Clinton’s campus qualms

Hillary Clinton, now a Columbia professor, decries campus antisemitism in Munich address

Clinton said her students are ‘woefully uninformed’ about antisemitism, the Holocaust and the history of the Israeli-Palestinian conflict

Johannes Simon/Getty Images

Former U.S. secretary of state Hillary Clinton moderates the night cap session "Rebels With a Cause: Voices of Civil Resistance" at the 2024 Munich Security Conference on February 17, 2024 in Munich, Germany.

Former Secretary of State Hillary Clinton decried antisemitism on U.S. college campuses on Saturday, telling an audience at the Munich Security Conference that young people in America are  “woefully uninformed” about antisemitism and the Holocaust. 

Clinton, now a professor at Columbia University’s School of International and Public Affairs, described an atmosphere in which students who are highly engaged on global issues only regularly protest Israel, despite a lack of knowledge about the history of the Israeli-Palestinian conflict. A series of recent events on campus exemplify the issue, Clinton said.

“Last week we had three panels about Ukraine, and they were superb. They went off without a hitch. We learned a lot and were challenged,” said Clinton. Two days later, the school hosted several panels about conflict-related sexual violence, with a focus on Ukraine, Sudan, the Democratic Republic of the Congo and Israel. The conversation focused on Israel was protested.

“You just have to ask yourself how you could have an event focused on using rape as a tactic of war against women and girls, which is [used] in conflict across the world, and you include the most recent horrendous example out of Israel, and that brings out the protesters,” Clinton said. “There is an invidious strain of antisemitism that has never gone away, but we had hopes it had been, certainly, submerged, that has been poking its head up for quite some time now.”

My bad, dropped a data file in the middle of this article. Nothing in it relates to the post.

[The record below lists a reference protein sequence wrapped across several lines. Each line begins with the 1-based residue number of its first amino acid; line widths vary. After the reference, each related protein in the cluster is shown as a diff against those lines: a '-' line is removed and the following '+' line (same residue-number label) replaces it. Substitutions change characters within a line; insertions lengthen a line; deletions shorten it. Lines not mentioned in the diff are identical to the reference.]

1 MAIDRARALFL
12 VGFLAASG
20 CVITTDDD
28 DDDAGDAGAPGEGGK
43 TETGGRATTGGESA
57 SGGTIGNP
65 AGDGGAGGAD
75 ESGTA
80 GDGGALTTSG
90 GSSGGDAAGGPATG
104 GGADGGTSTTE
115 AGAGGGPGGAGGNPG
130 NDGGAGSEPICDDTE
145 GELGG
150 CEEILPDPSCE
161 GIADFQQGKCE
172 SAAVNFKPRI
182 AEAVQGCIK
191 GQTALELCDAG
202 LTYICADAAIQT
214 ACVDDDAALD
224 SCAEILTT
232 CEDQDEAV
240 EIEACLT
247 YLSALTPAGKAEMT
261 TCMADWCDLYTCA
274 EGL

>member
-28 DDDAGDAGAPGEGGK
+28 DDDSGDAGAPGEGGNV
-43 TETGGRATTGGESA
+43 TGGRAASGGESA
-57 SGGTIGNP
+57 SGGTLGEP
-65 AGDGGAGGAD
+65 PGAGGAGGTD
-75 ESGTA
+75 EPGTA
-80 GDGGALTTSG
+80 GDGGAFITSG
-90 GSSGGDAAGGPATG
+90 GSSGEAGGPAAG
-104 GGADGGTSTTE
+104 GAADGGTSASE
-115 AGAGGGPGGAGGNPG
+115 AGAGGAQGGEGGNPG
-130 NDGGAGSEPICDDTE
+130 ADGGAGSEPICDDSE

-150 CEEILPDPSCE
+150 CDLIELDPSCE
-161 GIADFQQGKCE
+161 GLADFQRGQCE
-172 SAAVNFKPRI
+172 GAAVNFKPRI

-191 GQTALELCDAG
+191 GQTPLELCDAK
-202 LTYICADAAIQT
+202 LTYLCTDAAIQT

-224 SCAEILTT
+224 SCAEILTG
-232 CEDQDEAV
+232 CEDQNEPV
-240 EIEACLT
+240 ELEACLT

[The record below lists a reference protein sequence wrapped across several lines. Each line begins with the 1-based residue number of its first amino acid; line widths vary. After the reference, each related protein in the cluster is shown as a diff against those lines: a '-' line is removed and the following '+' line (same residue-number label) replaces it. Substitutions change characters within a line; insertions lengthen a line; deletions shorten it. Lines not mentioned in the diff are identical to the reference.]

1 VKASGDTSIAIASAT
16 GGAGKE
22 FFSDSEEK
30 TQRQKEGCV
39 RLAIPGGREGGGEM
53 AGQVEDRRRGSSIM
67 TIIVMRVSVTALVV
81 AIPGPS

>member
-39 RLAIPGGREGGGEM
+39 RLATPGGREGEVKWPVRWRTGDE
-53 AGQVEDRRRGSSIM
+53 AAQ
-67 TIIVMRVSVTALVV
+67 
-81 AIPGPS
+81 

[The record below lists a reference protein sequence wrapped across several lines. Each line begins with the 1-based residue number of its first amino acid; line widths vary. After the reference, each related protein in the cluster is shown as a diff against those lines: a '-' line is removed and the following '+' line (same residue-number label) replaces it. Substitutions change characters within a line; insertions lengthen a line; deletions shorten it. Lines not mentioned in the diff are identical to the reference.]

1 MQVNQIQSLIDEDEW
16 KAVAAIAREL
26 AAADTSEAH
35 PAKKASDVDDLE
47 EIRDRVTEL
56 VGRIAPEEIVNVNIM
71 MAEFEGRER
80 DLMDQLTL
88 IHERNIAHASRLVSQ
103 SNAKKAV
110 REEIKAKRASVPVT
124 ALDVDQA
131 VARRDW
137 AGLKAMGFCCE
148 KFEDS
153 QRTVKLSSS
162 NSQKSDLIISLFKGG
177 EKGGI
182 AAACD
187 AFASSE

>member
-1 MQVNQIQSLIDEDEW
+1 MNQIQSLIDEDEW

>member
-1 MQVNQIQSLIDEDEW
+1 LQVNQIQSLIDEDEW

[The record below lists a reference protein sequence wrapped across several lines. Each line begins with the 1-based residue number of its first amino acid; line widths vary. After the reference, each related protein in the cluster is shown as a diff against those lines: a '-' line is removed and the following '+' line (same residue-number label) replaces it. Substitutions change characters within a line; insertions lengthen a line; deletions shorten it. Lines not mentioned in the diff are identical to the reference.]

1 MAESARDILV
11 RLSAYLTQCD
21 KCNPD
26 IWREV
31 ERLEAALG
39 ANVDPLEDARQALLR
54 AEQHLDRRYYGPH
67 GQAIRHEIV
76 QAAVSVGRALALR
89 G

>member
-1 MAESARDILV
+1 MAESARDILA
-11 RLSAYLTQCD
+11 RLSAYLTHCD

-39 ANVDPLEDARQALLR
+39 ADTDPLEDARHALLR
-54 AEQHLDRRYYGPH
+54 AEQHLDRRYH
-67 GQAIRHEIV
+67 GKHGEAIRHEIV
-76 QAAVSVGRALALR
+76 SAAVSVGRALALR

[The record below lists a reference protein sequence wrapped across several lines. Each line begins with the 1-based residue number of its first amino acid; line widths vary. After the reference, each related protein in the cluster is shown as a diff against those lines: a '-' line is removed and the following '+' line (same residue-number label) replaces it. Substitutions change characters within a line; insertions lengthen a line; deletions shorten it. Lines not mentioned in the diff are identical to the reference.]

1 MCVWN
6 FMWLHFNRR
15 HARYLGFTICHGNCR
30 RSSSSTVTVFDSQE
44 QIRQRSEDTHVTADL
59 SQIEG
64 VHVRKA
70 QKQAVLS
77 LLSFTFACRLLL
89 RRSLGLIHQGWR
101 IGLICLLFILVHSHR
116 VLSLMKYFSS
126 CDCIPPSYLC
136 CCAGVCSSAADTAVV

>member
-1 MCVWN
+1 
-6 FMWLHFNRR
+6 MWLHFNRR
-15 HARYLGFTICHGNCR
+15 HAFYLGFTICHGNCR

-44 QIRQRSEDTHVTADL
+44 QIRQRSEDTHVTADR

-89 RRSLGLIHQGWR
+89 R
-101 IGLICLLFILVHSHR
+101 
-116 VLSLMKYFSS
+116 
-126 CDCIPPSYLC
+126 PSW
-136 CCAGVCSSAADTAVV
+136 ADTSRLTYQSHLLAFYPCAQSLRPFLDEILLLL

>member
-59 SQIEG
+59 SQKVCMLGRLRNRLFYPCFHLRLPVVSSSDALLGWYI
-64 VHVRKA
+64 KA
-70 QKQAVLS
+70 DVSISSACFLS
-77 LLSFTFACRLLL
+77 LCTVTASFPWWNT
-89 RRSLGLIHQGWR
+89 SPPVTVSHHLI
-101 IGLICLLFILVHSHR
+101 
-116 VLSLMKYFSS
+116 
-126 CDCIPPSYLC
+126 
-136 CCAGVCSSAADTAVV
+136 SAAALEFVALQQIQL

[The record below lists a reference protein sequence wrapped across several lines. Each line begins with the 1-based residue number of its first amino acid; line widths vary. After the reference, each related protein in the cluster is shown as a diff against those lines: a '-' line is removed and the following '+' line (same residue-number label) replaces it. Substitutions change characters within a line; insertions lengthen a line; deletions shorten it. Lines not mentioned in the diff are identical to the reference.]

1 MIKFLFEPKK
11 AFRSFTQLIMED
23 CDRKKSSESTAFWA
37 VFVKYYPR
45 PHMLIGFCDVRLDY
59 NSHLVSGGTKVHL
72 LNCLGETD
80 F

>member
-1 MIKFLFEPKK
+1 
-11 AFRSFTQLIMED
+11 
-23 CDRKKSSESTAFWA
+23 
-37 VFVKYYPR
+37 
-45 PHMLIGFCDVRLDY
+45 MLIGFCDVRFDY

Speaking alongside Deborah Lipstadt, the U.S. special envoy to monitor and combat antisemitism, Clinton offered a brief history of efforts to resolve the Israeli-Palestinian conflict, noting that her students at Columbia have minimal knowledge of the history. 

“What is so frustrating is that people have very little to no information about all of the efforts that were made, literally starting in 1948, but certainly moving most dramatically to the year 2000, to actually create a state for the Palestinian people,” said Clinton. 

“I say that,” she continued, “because even when I’m teaching, with very smart students, and the students are from all over the world at the School of International and Public Affairs, they have no idea about any of this.”

Clinton laid out a list of events that she considered crucial context for understanding Hamas’ Oct. 7 attack and the ongoing Israel-Hamas war — many of which she witnessed firsthand.  

“They have no idea about the collapse of the peace process, the rise of an intifada. They have no idea about then-Prime Minister Ariel Sharon, a man noted for his military experience, withdrawing from Gaza. They have no idea of Hamas’ takeover of Gaza. They have no idea that another Israeli prime minister back when I was secretary of state, namely [Israeli Prime Minister Benjamin] Netanyahu, was willing at least to keep talking about some kind of two-state solution process,” Clinton said.  

It is the responsibility of educators, policymakers and the current generation of leaders to teach young people more about history, and in particular about the Holocaust, said Clinton, pointing to data that show young people know very little about the Holocaust.

“That’s our fault,” said Clinton. “The information they get, more often than not, is off of social media, where they are picking up not only misinformation but deliberate disinformation, that they are absorbing and acting on and not knowing even what they’re saying. So this is a problem that was really exposed on October 7, but we have to recognize it is a bigger problem even than that.”

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